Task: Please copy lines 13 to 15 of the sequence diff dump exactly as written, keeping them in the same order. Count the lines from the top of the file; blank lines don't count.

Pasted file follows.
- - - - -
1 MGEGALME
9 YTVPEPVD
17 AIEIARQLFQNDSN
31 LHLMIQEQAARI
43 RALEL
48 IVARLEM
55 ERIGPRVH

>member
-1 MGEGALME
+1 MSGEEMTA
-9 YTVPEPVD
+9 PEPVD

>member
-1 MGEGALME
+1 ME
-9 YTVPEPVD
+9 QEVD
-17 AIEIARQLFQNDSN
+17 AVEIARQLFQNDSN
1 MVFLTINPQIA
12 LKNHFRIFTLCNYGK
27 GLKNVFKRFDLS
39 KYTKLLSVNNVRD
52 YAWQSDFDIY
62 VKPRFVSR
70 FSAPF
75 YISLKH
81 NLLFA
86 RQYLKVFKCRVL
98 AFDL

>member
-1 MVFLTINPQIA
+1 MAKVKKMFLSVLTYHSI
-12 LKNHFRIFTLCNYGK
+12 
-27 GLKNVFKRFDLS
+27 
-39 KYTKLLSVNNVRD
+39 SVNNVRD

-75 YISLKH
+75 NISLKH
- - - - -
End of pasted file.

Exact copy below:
>member
-1 MGEGALME
+1 ME